discussions, specific instructions for assignments, whatever). Whether you ask a classmate or me, find out what you
     missed before you return to class after an absence.

2.   Late and make-up work. A paper is late if it is not submitted at the beginning of the class period when it is due.
     Basically, the responsibility is yours to submit papers on time, and in general I do not accept them late. If extraordinary
     circumstances warrant (e.g., hospitalization or incarceration or the like), I may agree to accept a paper late (other than
     the research paper, that is, which will not be accepted after the date/time due), although no later than one class period
     after the original due date; should I do so the grade will be dropped a letter. Tests may rarely be made up and only at
     my convenience. However, no make-up test will receive a grade higher than B.

3.   Tardiness. Class sessions will begin as scheduled, and you are expected to be punctual. Understandably, situations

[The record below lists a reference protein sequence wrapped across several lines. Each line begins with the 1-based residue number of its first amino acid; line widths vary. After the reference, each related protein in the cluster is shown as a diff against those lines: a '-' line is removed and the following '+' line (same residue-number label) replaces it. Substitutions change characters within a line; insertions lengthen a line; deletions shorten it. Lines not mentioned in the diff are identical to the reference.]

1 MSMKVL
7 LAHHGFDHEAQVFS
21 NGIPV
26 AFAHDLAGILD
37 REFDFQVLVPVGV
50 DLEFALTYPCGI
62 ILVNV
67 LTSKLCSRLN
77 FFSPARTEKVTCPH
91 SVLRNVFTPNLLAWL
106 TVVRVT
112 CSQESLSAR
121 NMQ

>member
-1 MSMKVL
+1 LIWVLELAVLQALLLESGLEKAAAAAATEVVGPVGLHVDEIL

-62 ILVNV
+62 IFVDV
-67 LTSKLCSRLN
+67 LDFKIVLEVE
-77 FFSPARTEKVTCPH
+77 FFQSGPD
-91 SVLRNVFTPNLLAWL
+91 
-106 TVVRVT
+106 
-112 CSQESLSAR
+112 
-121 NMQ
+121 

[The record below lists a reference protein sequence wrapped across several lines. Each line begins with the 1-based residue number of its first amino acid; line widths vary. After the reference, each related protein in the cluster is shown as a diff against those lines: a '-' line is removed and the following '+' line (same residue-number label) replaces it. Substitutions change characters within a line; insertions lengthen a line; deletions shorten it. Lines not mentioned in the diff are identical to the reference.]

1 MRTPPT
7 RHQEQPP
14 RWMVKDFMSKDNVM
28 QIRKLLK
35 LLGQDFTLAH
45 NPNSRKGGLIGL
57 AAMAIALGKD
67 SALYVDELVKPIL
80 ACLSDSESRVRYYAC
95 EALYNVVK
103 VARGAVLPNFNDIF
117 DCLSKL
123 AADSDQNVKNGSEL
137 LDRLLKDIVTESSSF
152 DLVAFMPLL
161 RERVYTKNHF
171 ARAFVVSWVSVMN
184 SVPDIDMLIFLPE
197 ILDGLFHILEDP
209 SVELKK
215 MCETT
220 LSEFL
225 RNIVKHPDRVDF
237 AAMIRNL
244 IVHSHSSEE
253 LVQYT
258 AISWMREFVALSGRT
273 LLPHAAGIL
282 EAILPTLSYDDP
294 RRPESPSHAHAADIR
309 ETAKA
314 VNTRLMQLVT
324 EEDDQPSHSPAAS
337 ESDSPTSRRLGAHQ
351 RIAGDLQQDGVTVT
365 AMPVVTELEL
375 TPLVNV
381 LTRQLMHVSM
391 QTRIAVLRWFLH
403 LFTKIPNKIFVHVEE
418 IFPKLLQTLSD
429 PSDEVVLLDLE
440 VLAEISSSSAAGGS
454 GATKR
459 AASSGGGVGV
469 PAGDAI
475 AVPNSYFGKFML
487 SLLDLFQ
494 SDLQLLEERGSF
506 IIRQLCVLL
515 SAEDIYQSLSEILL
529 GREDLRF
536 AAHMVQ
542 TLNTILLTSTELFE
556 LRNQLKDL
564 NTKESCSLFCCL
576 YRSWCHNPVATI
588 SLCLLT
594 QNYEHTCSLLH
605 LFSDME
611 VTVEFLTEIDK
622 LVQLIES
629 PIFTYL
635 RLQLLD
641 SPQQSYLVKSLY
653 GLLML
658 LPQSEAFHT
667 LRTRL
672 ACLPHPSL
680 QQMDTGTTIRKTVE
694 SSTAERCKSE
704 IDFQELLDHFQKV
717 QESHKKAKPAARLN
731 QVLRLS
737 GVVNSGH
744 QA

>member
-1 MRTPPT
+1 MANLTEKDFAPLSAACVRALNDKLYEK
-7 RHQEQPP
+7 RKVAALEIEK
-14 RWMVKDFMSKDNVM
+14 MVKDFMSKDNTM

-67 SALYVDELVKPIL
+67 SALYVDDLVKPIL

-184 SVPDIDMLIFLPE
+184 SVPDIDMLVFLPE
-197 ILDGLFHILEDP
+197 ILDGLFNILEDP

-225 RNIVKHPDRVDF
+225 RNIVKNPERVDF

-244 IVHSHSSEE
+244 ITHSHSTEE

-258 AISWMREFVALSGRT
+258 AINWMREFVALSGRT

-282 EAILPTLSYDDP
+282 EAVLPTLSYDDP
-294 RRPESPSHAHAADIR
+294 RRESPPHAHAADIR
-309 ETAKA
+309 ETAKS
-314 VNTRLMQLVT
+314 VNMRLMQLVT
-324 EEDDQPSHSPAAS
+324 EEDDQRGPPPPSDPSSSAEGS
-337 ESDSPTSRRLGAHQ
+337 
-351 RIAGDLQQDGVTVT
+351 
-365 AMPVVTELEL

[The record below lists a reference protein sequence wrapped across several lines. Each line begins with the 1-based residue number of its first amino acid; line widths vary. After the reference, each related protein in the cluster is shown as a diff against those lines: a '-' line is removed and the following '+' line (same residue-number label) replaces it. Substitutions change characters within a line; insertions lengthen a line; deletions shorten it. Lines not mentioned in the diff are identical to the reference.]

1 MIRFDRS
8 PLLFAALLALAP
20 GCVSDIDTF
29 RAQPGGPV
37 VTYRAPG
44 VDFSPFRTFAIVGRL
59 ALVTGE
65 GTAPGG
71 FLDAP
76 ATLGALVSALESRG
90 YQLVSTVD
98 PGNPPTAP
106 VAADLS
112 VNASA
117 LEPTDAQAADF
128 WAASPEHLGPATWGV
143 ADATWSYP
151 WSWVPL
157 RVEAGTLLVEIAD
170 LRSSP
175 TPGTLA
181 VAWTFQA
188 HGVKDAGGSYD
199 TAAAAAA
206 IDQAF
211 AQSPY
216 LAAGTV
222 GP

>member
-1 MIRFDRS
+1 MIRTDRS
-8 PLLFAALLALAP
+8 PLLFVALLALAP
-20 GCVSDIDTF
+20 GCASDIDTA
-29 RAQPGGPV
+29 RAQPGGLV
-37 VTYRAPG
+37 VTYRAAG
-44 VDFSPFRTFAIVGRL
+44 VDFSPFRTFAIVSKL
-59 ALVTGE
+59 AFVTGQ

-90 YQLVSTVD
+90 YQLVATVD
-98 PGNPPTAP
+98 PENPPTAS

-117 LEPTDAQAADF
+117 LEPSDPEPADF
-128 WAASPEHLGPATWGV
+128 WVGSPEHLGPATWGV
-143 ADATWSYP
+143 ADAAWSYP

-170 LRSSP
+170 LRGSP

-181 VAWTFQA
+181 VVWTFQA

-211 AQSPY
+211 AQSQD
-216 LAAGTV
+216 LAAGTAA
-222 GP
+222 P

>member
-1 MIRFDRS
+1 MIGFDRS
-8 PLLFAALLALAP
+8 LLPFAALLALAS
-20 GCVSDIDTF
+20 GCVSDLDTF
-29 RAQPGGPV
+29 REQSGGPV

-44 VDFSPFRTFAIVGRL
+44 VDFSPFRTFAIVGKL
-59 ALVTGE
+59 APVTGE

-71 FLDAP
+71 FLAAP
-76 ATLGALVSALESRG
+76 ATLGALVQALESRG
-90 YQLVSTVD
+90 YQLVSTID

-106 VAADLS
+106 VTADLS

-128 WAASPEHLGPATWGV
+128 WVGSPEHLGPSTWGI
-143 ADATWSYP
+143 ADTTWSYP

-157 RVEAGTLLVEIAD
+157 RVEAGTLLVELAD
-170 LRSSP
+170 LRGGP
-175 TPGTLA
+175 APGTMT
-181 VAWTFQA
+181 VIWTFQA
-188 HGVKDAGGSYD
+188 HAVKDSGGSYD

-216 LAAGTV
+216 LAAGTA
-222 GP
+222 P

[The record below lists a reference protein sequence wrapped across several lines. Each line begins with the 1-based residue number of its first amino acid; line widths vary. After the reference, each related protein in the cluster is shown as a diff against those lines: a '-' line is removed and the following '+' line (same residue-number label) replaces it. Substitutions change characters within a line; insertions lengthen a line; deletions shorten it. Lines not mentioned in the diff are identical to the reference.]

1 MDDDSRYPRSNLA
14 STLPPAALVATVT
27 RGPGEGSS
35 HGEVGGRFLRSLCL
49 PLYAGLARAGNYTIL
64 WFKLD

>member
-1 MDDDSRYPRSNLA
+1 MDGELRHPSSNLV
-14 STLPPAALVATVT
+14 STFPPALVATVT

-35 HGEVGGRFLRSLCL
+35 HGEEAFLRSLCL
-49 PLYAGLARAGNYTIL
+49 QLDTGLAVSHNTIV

may arise which necessitate your being a few minutes late. If so, just enter as unobtrusively as possible. Should you
     find you are going to be more than ten minutes late, please do not disturb the class or me by coming in. Just consider it
     an absence. Be aware that persistent tardiness is disruptive and thus unacceptable.

4.   Plagiarism. Plagiarism is theft of another writer’s words or ideas and will receive a zero. Plagiarism can take many
     forms, including, but not limited to, the following: submitting another person’s paper as your own; lifting ideas or
     words or both from a lecture or other non-print medium without acknowledging the source and using quotation marks
     to denote your source’s words; and paraphrasing or copying word for word from a book or article without
     documentation and/or without quotation marks to identify any words other than your own (this includes textbooks
     from other courses). Realize that any words (even one, if it is significant) taken from a source and then used in your
     paper must be enclosed in quotation marks and be followed by internal documentation. The omission of either
     quotation marks or internal documentation constitutes plagiarism. To quote from the MLA Handbook, “Presenting an